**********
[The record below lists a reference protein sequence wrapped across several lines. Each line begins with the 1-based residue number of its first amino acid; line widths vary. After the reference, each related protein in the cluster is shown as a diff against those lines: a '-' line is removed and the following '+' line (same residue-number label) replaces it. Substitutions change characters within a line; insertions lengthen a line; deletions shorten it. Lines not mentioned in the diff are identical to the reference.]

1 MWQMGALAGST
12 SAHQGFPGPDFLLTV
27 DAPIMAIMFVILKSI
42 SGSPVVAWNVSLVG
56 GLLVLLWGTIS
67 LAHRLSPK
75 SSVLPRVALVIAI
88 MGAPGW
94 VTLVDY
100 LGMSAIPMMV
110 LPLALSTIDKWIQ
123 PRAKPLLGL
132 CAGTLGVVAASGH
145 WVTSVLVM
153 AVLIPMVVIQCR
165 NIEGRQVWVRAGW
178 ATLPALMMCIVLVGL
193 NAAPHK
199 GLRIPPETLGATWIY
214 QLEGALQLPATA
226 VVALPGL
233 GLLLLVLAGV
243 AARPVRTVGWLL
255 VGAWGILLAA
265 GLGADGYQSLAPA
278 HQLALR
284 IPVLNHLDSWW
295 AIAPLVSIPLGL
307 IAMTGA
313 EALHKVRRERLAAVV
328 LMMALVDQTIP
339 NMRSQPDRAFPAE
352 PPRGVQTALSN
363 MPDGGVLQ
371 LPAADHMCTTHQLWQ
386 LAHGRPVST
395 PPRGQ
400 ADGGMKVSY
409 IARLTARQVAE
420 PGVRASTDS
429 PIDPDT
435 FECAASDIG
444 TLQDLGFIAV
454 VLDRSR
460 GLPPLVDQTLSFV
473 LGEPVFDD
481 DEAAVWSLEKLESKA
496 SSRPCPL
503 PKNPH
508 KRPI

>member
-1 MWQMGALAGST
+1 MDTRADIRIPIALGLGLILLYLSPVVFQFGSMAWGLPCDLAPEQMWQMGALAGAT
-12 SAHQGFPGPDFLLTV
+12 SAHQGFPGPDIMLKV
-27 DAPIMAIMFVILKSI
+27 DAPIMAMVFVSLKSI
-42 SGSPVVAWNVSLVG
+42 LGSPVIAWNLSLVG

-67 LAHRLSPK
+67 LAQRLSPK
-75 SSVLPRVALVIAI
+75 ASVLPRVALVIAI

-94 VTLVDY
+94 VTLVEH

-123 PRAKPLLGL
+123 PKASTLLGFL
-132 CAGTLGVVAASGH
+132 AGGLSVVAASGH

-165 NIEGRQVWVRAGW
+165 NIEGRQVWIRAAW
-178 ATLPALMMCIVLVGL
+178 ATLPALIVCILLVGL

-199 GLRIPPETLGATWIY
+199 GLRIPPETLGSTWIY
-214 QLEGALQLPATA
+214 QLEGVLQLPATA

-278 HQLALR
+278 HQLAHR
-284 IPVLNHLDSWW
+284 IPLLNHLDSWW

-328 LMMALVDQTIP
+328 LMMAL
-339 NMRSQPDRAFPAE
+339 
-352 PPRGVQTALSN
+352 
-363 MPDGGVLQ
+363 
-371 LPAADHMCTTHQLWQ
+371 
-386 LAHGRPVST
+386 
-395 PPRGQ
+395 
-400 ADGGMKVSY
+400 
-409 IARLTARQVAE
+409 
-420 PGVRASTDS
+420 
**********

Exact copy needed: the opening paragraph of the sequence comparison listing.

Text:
[The record below lists a reference protein sequence wrapped across several lines. Each line begins with the 1-based residue number of its first amino acid; line widths vary. After the reference, each related protein in the cluster is shown as a diff against those lines: a '-' line is removed and the following '+' line (same residue-number label) replaces it. Substitutions change characters within a line; insertions lengthen a line; deletions shorten it. Lines not mentioned in the diff are identical to the reference.]